1477 Bonsdorffia

From Wikipedia, the free encyclopedia
Jump to navigation Jump to search
1477 Bonsdorffia
Discovery [1]
Discovered by Y. Väisälä
Discovery site Turku Obs.
Discovery date 6 February 1938
MPC designation (1477) Bonsdorffia
Named after
Ilmari Bonsdorff [2]
(Finnish astronomer)
1938 CC · 1959 WD
main-belt · (outer)[3]
background [4]
Orbital characteristics[1]
Epoch 4 September 2017 (JD 2458000.5)
Uncertainty parameter 0
Observation arc 63.72 yr (23,274 days)
Aphelion 4.0797 AU
Perihelion 2.3192 AU
3.1994 AU
Eccentricity 0.2751
5.72 yr (2,090 days)
0° 10m 19.92s / day
Inclination 15.713°
Physical characteristics
Dimensions 25.85±0.39 km[5]
28.10±1.3 km[6]
29.13±8.63 km[7]
35.87±0.66 km[8]
7.5 h[a]
7.8±0.1 h[b]
Tholen = XU [1][3]
B–V = 0.733 [1]
11.09±0.30[9] · 11.39[7] · 11.59[1][3][6][8] · 11.97[5]

1477 Bonsdorffia, provisional designation 1938 CC, is a background asteroid from the outer regions of the asteroid belt, approximately 29 kilometers in diameter. It was discovered on 6 February 1938, by astronomer Yrjö Väisälä at the Iso-Heikkilä Observatory in Turku, Finland.[10] The asteroid was named after Finnish astronomer Ilmari Bonsdorff, who founded the Finnish Geodetic Institute.

Orbit and classification[edit]

Bonsdorffia is a non-family asteroid of the main belt's background population.[4] It orbits the Sun in the outer main-belt at a distance of 2.3–4.1 AU once every 5 years and 9 months (2,090 days). Its orbit has an eccentricity of 0.28 and an inclination of 16° with respect to the ecliptic.[1] The body's observation arc begins 11 days prior to its official discovery observation at Turku.[10]

Physical characteristics[edit]

In the Tholen classification, Bonsdorffia is an X-type asteroid with an unusual spectrum (XU).[1]

Rotation period[edit]

In December 2010, a rotational lightcurve of Bonsdorffia was obtained from photometric observations by astronomer Amadeo Aznar at his Puzol Observatory in Spain (J42). Lightcurve analysis gave a rotation period of 7.8 hours with a brightness amplitude of 0.32 magnitude (U=2).[b] Another lightcurve by Richard Durkee at the SOS Observatory (H39) gave a similar period of 7.5 hours (U=1).[a]

Diameter and albedo[edit]

According to the surveys carried out by the Infrared Astronomical Satellite IRAS, the Japanese Akari satellite and the NEOWISE mission of NASA's Wide-field Infrared Survey Explorer, Bonsdorffia measures between 25.85 and 35.87 kilometers in diameter and its surface has an albedo between 0.033 and 0.06.[5][6][7][8]

The Collaborative Asteroid Lightcurve Link adopts the results obtained by IRAS, that is, an albedo of 0.0517 and a diameter of 28.10 kilometers based on an absolute magnitude of 11.59.[3]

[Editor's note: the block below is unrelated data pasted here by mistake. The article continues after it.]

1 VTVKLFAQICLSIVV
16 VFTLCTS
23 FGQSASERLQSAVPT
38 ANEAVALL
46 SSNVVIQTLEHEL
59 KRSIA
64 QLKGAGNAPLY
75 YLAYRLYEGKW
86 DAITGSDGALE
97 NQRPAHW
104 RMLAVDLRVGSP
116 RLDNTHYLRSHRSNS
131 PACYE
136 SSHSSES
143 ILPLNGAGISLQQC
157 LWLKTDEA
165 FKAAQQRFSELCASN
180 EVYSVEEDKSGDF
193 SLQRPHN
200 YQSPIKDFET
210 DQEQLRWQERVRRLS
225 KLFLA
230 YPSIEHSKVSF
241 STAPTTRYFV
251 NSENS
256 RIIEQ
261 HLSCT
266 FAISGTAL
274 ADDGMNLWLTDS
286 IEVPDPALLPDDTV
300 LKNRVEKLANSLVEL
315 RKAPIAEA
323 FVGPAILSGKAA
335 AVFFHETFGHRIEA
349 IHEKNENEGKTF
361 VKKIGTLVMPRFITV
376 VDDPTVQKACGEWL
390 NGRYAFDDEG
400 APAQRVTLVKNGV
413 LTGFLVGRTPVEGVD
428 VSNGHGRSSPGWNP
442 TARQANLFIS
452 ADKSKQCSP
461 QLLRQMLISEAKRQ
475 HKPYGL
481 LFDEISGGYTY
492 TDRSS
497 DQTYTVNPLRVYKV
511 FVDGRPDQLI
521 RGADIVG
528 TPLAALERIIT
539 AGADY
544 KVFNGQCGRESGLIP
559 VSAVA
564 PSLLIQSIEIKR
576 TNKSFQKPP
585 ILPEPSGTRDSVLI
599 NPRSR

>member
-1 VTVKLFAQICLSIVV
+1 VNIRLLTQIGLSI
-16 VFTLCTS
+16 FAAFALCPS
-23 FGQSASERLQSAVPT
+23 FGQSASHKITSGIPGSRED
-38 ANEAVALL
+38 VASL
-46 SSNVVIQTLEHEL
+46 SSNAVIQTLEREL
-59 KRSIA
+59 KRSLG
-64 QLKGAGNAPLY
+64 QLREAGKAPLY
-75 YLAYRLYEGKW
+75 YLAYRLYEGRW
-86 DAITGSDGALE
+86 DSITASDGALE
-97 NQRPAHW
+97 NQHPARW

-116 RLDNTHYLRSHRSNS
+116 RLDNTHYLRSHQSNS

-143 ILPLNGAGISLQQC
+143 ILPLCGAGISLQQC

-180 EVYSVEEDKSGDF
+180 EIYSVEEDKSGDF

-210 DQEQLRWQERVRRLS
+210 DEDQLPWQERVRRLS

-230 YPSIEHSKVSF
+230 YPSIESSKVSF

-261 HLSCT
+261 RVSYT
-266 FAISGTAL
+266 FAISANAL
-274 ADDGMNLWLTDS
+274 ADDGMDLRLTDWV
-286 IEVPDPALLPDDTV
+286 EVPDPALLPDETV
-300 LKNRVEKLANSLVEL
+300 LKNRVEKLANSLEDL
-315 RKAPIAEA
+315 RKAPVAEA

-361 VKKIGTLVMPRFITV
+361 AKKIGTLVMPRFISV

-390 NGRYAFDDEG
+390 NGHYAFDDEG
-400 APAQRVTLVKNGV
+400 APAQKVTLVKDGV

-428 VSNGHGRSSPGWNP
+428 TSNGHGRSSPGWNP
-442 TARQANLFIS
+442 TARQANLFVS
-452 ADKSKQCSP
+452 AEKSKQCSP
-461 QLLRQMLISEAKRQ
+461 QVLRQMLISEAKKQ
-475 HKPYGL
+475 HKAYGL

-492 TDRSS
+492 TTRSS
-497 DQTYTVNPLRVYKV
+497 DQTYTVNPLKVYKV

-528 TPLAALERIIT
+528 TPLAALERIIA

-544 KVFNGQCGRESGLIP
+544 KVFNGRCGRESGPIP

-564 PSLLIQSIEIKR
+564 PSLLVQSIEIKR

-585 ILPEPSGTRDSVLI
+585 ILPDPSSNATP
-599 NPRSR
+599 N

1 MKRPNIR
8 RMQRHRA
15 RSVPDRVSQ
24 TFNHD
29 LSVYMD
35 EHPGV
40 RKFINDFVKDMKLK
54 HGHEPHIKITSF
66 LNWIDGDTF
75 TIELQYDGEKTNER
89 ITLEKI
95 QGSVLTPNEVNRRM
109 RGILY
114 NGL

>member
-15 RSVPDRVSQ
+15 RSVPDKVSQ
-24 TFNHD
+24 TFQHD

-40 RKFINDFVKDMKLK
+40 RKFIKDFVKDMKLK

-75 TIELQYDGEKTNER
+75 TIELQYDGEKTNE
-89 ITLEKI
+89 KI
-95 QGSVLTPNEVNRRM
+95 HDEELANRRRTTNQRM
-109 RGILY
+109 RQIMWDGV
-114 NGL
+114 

This minor planet was named after Ilmari Bonsdorff (1879–1950), Finnish astronomer and founder and director of the Finnish Geodetic Institute. The official naming citation was mentioned in The Names of the Minor Planets by Paul Herget in 1955 (H 132).[2]


  1. ^ a b Durkee (2011) web: rotation period 7.5 hours with a brightness amplitude of 0.01 mag. Summary figures for (1477) Bonsdorffia at LCDB and SOS Observatory website (archived)
  2. ^ a b Aznar (2011) web: rotation period 7.8±0.1 hours with a brightness amplitude of 0.32 mag. Summary figures for (1477) Bonsdorffia at LCDB and Aznar's website (archived)


  1. ^ a b c d e f g "JPL Small-Body Database Browser: 1477 Bonsdorffia (1938 CC)" (2017-05-06 last obs.). Jet Propulsion Laboratory. Retrieved 20 October 2017. 
  2. ^ a b Schmadel, Lutz D. (2007). Dictionary of Minor Planet Names – (1477) Bonsdorffia. Springer Berlin Heidelberg. p. 118. ISBN 978-3-540-00238-3. Retrieved 20 October 2017. 
  3. ^ a b c d "LCDB Data for (1477) Bonsdorffia". Asteroid Lightcurve Database (LCDB). Retrieved 20 October 2017. 
  4. ^ a b "Small Bodies Data Ferret". Nesvorny HCM Asteroid Families V3.0. Retrieved 20 October 2017. 
  5. ^ a b c d Masiero, Joseph R.; Mainzer, A. K.; Grav, T.; Bauer, J. M.; Cutri, R. M.; Nugent, C.; et al. (November 2012). "Preliminary Analysis of WISE/NEOWISE 3-Band Cryogenic and Post-cryogenic Observations of Main Belt Asteroids". The Astrophysical Journal Letters. 759 (1): 5. arXiv:1209.5794Freely accessible. Bibcode:2012ApJ...759L...8M. doi:10.1088/2041-8205/759/1/L8. Retrieved 20 October 2017. 
  6. ^ a b c d Tedesco, E. F.; Noah, P. V.; Noah, M.; Price, S. D. (October 2004). "IRAS Minor Planet Survey V6.0". NASA Planetary Data System. Bibcode:2004PDSS...12.....T. Retrieved 20 October 2017. 
  7. ^ a b c d Nugent, C. R.; Mainzer, A.; Bauer, J.; Cutri, R. M.; Kramer, E. A.; Grav, T.; et al. (September 2016). "NEOWISE Reactivation Mission Year Two: Asteroid Diameters and Albedos". The Astronomical Journal. 152 (3): 12. arXiv:1606.08923Freely accessible. Bibcode:2016AJ....152...63N. doi:10.3847/0004-6256/152/3/63. Retrieved 20 October 2017. 
  8. ^ a b c d Usui, Fumihiko; Kuroda, Daisuke; Müller, Thomas G.; Hasegawa, Sunao; Ishiguro, Masateru; Ootsubo, Takafumi; et al. (October 2011). "Asteroid Catalog Using Akari: AKARI/IRC Mid-Infrared Asteroid Survey". Publications of the Astronomical Society of Japan. 63 (5): 1117–1138. Bibcode:2011PASJ...63.1117U. doi:10.1093/pasj/63.5.1117. Retrieved 20 October 2017. 
  9. ^ Veres, Peter; Jedicke, Robert; Fitzsimmons, Alan; Denneau, Larry; Granvik, Mikael; Bolin, Bryce; et al. (November 2015). "Absolute magnitudes and slope parameters for 250,000 asteroids observed by Pan-STARRS PS1 - Preliminary results". Icarus. 261: 34–47. arXiv:1506.00762Freely accessible. Bibcode:2015Icar..261...34V. doi:10.1016/j.icarus.2015.08.007. Retrieved 20 October 2017. 
  10. ^ a b "1477 Bonsdorffia (1938 CC)". Minor Planet Center. Retrieved 20 October 2017. 

External links[edit]